Amritsar loves to eat. It’s famed for it’s street stalls known as ‘dhabas’ which fill most square inches of the city. (The other square inches are filled with turban-ed Sikh men hiding their round bellies under woollen shawls.)
Despite the cold (it’s sub zero here) the street chefs are busy on their compact kitchen carts cooking up their specialities in pots and pans of huge proportions, each with magnificent showmanship. One man making kulchas is whipping around a flat disc of dough on one hand before stuffing it with potato, onion, dried pomegranates and chillies and adeptly whacking it into a tandoor. Another is serving up Amritsari fish: battered and fried swordfish laced with ginger, garlic and paprika. They’re all utterly mesmerising to watch.
In search of the best local ‘dhaba’ we’re taken to Brothers Dhaba. Less a street stall, more a cafe full of pretty young Punjabi girls with long plaited hair. On the specials board is a rare beast of a dish, only served up in the Winter and traditionally eaten by local Punjabi farmers. It’s mustard leaf curry (sarson ki saag) – the pungent leaves are cooked in a generous amount of ghee until they break down and served with a corn flour chapatti called ‘makki ki roti’. (Although the photo below is of their spectacular thali.)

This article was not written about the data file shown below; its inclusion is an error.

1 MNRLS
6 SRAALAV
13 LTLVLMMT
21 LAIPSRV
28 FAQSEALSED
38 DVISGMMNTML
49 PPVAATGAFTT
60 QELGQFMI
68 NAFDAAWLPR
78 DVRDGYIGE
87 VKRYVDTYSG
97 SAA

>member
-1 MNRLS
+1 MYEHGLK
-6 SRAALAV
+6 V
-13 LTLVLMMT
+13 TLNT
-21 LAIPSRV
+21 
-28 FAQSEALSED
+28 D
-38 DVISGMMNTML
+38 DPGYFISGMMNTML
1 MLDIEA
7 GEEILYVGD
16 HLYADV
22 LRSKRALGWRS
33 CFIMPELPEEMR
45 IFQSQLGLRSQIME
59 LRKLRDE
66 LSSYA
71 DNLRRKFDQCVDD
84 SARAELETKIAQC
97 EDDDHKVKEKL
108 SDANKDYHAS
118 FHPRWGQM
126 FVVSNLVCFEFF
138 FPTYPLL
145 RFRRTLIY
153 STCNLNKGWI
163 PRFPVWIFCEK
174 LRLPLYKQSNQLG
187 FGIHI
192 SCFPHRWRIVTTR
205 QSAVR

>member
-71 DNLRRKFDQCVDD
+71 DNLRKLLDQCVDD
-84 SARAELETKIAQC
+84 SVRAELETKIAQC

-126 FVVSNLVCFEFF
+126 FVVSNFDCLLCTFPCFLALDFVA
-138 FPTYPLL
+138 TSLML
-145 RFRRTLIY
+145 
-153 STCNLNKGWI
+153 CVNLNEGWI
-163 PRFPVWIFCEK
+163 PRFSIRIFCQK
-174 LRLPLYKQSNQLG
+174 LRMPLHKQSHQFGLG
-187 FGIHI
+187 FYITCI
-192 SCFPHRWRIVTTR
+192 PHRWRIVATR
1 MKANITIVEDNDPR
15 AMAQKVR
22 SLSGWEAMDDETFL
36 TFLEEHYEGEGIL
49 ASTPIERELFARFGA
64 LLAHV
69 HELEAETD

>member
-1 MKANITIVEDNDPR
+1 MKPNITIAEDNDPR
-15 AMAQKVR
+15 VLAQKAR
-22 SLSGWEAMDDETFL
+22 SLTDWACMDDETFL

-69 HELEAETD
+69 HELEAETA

Later and back at Mrs Bhandhari’s home, where we’re staying, Sweet Dilip (the resident chef) teaches me how to russle up some of that famous Amritsari fish.
3 small skinless and boneless fillets of swordfish
2 tsp very finely chopped ginger
2 tsp mashed up garlic
1 tsp red chilli powder
1 tsp white vinegar
1 tsp salt
6 tbs white flour
1/2 tsp garam masala (available in supermarkets)
1/2 tsp chilli powder
1/2 tsp garlic
1/2 tsp ginger
1/2 tsp fennel seeds
Around 2 tbs water
Place the fish fillets in a bowl, add the rest of the marinade ingredients – stir gently (so not to break up the fish) and leave to marinade for at least half an hour. (Dilip tells me the fish is much tastier if you leave for a day.
Make the batter up just before you fry. In a bowl add the flour, the garam masala, chilli, ginger, garlic, fennel seeds and finally the egg. Stir through before adding a little water to create a thick batter – just thicker than double cream.
In a deep sided pan, add enough oil to deep fry the fish. Get the oil up to around 170 degrees celcius. Drop the fish in the batter and ensure it’s well coated and add to the oil. Fry until nice and golden on both sides. Remove with a slotted spoon and serve with a squeeze of lemon.